Moving In _More Adventures
The House Isn’t Ready Yet!
The day finally arrived. We decided to move wholesale into the new house. It wasn’t quite ready for occupancy yet, but it was livable.
We had painted 2 bedrooms that had no flooring yet. The guest bath had been painted with a new toilet installed but a broken shower and a marginal vanity. The kitchen was barely usable with a working sink but little storage (and workshop cabinets). The central heating unit was ready to self-destruct and making a lot of noise. Too bad!
The rent on our apartment in Ft. Lauderdale was being raised dramatically and we decided to go. We hired a cheap moving company to handle our large refrigerator, king size bed, shop table saw (very heavy). The rest we moved via the utility trailer.
This is Part 9 in the BUDGETHOUSE RENOVATOR series that involves the search for, location of, and unique auction-style purchase of my home in the country. The series includes dealing with a foreign based auction house and escrow to help facilitate this transaction. Also, I show how I worked with a mortgage company programmed to process the “specialized” FHA 203k Program rehabilitation loans. My loan included funds to buy “and” repair my house. Part 8 is about dealing with Move in Events and first Renovation Steps. My next article in Part 10 is entitled “Do It Myself Renovating“. It will expand on initial renovation steps with some trials thrown in for good measure.
Calamity On The Turnpike
We had to stay in a hotel the day before we moved. The beds and refrigerator were gone and the trailer had the first critical load and was really bogged down. It was loaded with the remaining beds, furniture, and construction equipment.
Leaving the next day, I noticed that the tires on the trailer were kind of overwhelmed. The gross vehicle weight rating was 7,000 lbs., but the tires were 6 years old. I planned to keep an eye on them as we traveled.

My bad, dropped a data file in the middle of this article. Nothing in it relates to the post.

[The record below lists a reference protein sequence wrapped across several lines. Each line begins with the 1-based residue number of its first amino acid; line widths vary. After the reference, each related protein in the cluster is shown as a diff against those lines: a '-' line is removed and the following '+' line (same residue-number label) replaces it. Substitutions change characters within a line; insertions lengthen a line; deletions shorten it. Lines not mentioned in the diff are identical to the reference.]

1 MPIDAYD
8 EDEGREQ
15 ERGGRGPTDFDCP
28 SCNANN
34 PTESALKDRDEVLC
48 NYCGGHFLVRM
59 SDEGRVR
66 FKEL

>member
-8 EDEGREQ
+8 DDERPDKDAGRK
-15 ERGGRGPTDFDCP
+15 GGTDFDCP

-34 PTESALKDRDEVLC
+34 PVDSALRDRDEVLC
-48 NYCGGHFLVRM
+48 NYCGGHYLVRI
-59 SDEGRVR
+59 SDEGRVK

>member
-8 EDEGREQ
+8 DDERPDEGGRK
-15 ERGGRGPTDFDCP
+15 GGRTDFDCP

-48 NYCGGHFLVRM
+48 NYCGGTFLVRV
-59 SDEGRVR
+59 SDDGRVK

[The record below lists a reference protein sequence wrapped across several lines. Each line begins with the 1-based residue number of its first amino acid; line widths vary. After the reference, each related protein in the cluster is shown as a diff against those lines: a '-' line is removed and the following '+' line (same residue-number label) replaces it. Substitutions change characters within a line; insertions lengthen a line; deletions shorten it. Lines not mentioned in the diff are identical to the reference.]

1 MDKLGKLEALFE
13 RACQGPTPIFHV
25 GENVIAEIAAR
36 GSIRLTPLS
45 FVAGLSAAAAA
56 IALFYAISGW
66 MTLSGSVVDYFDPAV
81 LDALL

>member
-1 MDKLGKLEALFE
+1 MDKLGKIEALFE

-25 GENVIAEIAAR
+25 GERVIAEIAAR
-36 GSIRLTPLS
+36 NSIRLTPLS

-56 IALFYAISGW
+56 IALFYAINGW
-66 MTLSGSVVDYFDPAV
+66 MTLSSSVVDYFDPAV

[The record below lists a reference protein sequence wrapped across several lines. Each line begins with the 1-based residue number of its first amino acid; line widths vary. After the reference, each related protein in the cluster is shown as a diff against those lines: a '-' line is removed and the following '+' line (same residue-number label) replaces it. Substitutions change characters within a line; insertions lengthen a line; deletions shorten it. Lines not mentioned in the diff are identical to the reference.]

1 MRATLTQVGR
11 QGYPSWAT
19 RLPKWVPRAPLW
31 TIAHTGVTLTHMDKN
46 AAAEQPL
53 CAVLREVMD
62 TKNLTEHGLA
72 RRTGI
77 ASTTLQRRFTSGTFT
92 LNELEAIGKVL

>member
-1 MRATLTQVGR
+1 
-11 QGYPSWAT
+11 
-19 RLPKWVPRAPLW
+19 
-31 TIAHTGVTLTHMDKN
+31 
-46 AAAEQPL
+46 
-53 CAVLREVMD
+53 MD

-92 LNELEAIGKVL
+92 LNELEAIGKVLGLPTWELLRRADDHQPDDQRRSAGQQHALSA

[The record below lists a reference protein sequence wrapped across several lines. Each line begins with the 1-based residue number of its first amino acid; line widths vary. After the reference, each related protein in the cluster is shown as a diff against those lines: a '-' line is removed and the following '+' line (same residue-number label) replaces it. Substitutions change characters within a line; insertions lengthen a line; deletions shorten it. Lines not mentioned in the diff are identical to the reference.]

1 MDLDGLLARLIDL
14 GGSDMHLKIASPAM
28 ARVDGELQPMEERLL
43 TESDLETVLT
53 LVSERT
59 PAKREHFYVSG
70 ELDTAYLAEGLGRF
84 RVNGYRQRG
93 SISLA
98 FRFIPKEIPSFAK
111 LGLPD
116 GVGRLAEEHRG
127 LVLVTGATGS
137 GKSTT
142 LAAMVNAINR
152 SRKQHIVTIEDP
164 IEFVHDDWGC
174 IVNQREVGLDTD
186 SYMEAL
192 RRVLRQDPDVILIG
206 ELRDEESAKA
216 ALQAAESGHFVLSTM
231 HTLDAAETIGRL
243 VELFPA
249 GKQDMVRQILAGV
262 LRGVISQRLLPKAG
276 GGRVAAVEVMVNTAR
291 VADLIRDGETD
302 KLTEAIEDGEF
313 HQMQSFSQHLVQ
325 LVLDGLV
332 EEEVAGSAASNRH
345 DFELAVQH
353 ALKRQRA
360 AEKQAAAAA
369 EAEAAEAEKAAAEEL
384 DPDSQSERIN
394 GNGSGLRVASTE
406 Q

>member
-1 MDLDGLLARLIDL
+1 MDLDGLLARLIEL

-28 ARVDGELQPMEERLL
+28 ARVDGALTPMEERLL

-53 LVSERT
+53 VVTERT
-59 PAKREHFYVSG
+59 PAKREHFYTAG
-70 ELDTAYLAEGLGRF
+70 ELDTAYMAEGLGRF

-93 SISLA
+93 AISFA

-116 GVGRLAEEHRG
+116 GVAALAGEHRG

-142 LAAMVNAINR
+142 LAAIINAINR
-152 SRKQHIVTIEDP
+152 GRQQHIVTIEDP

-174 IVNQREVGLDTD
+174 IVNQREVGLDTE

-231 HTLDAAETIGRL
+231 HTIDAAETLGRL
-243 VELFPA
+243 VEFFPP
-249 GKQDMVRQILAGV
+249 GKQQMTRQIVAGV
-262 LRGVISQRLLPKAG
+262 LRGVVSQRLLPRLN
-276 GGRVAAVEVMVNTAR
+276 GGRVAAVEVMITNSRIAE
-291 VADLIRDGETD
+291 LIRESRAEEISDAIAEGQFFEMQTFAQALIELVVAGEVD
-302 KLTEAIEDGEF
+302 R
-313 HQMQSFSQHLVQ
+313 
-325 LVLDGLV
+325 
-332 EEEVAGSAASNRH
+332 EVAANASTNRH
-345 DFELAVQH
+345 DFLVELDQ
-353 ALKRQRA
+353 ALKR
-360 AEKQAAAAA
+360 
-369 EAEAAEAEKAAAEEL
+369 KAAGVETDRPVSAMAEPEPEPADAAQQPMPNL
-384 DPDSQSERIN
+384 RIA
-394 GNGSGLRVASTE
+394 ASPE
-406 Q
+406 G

With 2 birds in cages, and 2 cats in travel containers, we set off for the next adventure. We planned to take the I-95 interstate up to Ft. Pierce, where we would transition over to the Florida Turnpike. This decision would be our downfall.
I noticed while driving that the trailer was sort of weaving back and forth. I slowed down to compensate. As we left the transition highway in Ft. Pierce and entered the turnpike, disaster struck.
After a few miles, one of the trailer tires blew and disintegrated. I had no spare nor accessible tools to remove the wheel. There was no crossover nor nearby exit ramp. I did not want to leave the loaded trailer sitting on the side of the roadway. My wife and her mom were in their vehicle behind me.
So I made an unbelievable decision. I decided to limp the trailer along the shoulder for the next 35 miles on the now-exposed rim. The trailer was double-axled, but that didn’t matter. I knew the rim would be destroyed in the process.
Finally, An Exit!
We finally reached the YeeHaw Junction Plaza exit and pulled off. There were no close by hotels and so I pulled into the overnight truck parking area and unhooked the trailer, and we left.
Staying at a hotel in the town of Okeechobee, I located a truck towing and repair facility in town. They sent out a big flatbed truck to load my stricken trailer. It was so heavy that it took multiple steps to get it loaded with the widespread wheels hanging over and barely on the flatbed.